Friday, February 28, 2014

Oscar Weekend

Jennifer Lawrence
Photo via here

What is everybody up to this weekend? I am very excited to watch the Academy Awards on Sunday night. I love the Oscars -- the awards, the fashions, the glitz, the performances, the speeches, the jokes, the musical numbers...the whole package. It's just so much fun! Will you be watching? 

I am cheering on a few of my favorites this year. I am a big fan of David O. Russell and his films. He is such an exciting film maker. I loved last year's Silver Linings Playbook and this year's American Hustle.  Hopefully "American Hustle" will win for best picture. I thought it was one of those films that harkens back to the great films from the sixties and seventies, one that will stand the test of time. It captured a particular era -- the seventies -- so well. The costume design could certainly win an award. And what a story it told of con men, reinvention, survival and love. The best films always tell the best stories and David O. Russell tells his stories in such a romantic style. The music was perfection and the energy of the film was exhilarating and often magical. The cast included such talented actors and all the performances were excellent. Jennifer Lawrence just may walk away with a second academy award, this time for best supporting actress. She was so good.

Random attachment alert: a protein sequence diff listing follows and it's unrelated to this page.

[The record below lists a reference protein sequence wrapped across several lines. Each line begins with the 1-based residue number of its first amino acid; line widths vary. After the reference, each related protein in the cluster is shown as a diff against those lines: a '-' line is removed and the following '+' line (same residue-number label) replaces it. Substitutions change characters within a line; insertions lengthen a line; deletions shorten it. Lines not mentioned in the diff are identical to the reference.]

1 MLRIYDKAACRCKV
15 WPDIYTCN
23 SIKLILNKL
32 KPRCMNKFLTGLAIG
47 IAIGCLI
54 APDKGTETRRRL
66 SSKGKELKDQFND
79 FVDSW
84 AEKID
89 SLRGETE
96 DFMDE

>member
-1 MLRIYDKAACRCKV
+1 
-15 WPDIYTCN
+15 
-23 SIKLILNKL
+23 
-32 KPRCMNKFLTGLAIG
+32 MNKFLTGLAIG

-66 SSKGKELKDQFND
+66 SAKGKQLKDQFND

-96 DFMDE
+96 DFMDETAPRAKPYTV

Amy Adams, Bradley Cooper, Jeremy Renner, Christian Bale and Jennifer Lawrence from "American Hustle"
Photo via here

But truth be told, I am secretly hoping that Sally Hawkins wins for her supporting role in Blue Jasmine. I am a big fan of hers. It seems that there is a lot of enthusiasm for Matthew McConaughy to win for best actor and Jared Leto for best supporting actor for their performances in Dallas Buyers Club. That would make me very happy. And Cate Blanchett has to win for best actress! Her performance in "Blue Jasmine" was simply breathtaking. But as we all know, there are often surprises and we'll just have to wait and see what happens on Sunday night. Who will you be rooting for?